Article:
I see lots of people at other sites are having the same idea I had the other day: that Hackett for Senate '06 seems a natural. (As Dem says, Ohio's scandals aren't going to be less of an issue, and the statewide terrain is infinitely more hospitable for any Democrat -- particularly against an incumbent with 30% approvals) But Hackett has made this statement about returning to Iraq, and, should he go back on it, you can bet the GOP (with its media minions) will hang the words around the guy's neck. Pubbies can backtrack on anything, of course, but a Democrat who retracts one comment is a contemptible liar.

demtom, my Times reference was to the idea that this was all a local affair - not. The Cincinnati paper I cited in the comments gets closer to the reality, and your excellent points.

Charlie Cook said:

If Schmidt's victory margin is in double digits, this tells us that there is not much of an anti-GOP wind in Ohio right now. If the margin is say six to nine points for Schmidt, then there is a wind, but certainly no hurricane. A Schmidt win of less than five points should be a very serious warning sign for Ohio Republicans that something is very, very wrong, while a Hackett victory would be a devastating blow to the Ohio GOP.

Re: turnout.

I haven't been able to find breakouts yet, but there is this from the Cincy Enquirer:

But, for both candidates, the key to Tuesday's election - an election that everyone knew would have relatively low turnout - was to identify supporters and cajole them into turning out for an election when school is out, many families are on vacations, and the heat was insufferable.

Turnout Tuesday in the western, most populous part of the district appeared to be light, ranging from 10 to 20 percent by late afternoon on a day where 95 degrees temperatures and high humidity may have been as much of a factor as lack of motivation.

But in some areas, like the heavily Republican suburb of Madeira, turnout was over 30 percent by late afternoon, with nearly three hours of voting time left.

One of the oldest saws of politics is that high turnouts favor Democrats, but many Democrats believed this election may be the exception to the rule.

"I don't now what low turnout means in this case,'' said Tim Burke, Hamilton County Democratic chairman. "It may be good for us, if our voters are more motivated to get out and vote.''

I agree that Hackett's showing in the rural counties demonstrates that plainspoken but articulate Dems who stand for something can compete in rural areas without diluting their stands on such things as abortion. This is an important take-away. Too bad the rural areas aren't more populated. ;-)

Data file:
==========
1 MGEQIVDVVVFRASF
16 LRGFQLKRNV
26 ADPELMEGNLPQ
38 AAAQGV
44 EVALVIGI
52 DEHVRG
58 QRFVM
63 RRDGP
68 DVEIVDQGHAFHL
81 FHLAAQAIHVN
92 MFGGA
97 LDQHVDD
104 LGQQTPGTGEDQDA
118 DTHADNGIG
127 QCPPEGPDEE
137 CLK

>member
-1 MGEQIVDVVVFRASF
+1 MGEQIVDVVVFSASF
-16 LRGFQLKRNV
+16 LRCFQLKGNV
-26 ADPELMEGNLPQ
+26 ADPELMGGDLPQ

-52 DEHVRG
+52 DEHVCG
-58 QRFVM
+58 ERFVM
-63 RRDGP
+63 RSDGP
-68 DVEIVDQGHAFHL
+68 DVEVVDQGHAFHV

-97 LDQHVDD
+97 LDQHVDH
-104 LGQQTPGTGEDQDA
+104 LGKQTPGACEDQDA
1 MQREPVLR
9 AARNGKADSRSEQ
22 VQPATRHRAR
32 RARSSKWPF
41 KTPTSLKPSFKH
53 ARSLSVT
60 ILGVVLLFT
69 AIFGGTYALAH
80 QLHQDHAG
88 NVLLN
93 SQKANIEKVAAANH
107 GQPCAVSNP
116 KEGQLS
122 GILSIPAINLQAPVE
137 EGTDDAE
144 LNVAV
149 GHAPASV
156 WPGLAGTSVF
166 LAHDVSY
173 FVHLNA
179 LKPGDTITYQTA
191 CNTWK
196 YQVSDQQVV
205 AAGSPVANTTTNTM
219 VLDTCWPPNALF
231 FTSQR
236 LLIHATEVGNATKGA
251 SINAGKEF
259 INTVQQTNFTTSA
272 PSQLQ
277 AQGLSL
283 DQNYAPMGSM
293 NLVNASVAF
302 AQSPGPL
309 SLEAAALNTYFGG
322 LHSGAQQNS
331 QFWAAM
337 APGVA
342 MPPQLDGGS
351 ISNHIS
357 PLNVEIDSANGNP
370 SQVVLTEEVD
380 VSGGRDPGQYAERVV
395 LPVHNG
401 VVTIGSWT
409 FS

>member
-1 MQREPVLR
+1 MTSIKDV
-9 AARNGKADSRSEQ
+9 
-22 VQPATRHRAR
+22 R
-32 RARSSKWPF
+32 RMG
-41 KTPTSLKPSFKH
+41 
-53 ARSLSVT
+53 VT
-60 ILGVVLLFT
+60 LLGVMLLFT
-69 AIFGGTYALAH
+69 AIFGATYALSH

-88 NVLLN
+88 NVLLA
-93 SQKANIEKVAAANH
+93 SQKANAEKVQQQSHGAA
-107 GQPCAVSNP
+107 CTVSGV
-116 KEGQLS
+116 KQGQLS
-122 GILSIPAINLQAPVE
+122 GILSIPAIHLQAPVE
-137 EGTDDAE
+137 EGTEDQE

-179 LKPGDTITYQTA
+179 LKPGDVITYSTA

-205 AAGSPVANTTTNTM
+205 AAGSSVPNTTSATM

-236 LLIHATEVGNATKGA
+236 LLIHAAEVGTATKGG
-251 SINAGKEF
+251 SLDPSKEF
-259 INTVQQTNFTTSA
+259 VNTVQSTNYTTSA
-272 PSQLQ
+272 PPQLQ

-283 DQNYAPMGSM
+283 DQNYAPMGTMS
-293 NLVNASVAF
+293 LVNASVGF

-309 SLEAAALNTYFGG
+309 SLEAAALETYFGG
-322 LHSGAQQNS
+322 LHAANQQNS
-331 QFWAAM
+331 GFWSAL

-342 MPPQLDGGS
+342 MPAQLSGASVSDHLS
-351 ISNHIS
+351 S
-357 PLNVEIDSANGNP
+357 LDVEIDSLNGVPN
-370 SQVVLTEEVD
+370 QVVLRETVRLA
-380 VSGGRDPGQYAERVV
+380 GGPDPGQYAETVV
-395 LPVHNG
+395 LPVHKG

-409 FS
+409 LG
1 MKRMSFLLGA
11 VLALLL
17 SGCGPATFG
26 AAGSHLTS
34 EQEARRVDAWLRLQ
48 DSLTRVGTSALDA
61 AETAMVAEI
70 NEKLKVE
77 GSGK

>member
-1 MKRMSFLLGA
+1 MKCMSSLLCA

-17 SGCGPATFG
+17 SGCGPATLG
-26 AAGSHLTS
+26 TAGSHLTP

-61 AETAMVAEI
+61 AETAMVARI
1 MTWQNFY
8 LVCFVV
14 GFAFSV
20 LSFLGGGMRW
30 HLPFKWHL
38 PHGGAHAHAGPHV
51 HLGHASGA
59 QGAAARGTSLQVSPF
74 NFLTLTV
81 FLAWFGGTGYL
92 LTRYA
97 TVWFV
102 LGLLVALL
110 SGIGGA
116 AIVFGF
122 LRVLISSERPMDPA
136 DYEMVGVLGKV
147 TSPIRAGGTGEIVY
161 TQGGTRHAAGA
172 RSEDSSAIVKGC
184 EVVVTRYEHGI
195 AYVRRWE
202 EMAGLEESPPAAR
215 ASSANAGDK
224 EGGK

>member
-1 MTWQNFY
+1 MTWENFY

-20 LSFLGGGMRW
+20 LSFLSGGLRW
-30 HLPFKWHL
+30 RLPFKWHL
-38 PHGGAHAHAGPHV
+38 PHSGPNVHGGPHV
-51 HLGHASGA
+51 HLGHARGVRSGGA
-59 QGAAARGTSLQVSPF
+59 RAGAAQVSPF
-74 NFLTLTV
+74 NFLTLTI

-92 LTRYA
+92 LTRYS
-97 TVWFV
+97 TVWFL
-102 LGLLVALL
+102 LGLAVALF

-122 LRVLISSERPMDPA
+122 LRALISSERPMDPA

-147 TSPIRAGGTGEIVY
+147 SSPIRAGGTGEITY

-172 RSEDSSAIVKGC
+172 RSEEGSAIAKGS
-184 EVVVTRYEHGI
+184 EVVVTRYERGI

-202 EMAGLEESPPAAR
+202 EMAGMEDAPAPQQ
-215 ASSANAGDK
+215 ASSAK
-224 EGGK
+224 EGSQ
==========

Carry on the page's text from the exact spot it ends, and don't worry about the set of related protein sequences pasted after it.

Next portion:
The real problem was the affluent suburbs, where the bulk of the votes were. But here again I would imagine there are some of "our" values voters, as in the Philly suburbs, who will respond to a reasonably liberal candidate.

All in all, the fact that he almost won by NOT using a play-it-safe strategy should, but probably won't, wake up the risk-averse DC pols.

One more thing--the election showed how much money there is in the netroots. This should propel at least a few candidates in somewhat marginal districts to move in this direction.

oops, forgot the Enquirer story link .

Paul Hacket not only called Bush a chickenhawk but also said he was more dangerous than OBL or AQ, I don't remember which. Even after saying that he was inside of 4 points. I don't see how that can be referred to without the word "huge" involved. Even getting a call from Dear Leader didn't seem to help all that much.

I'm interested in how well Hackett did in the four rural counties. He was loudly pro-gun, and he was plainspoken and straightforward, and other than that he made no real "concessions" on social issues.

I speculate that the anti-tax dogma of Republicans has far less sway than it used to in rural communities that are flat-out dying, and could use some public investment. They've been sold anti-tax for years, and it just hasn't worked out for them. The combination of tax cuts and social issues (and fear-mongering) is obviously still powerful in the affluent suburbs, but rural America literally has bigger problems.

If only Democrats could find a way to solve them, I think we could pick up those votes. Catch is, what can you do for backwater Kentucky or Nebraska?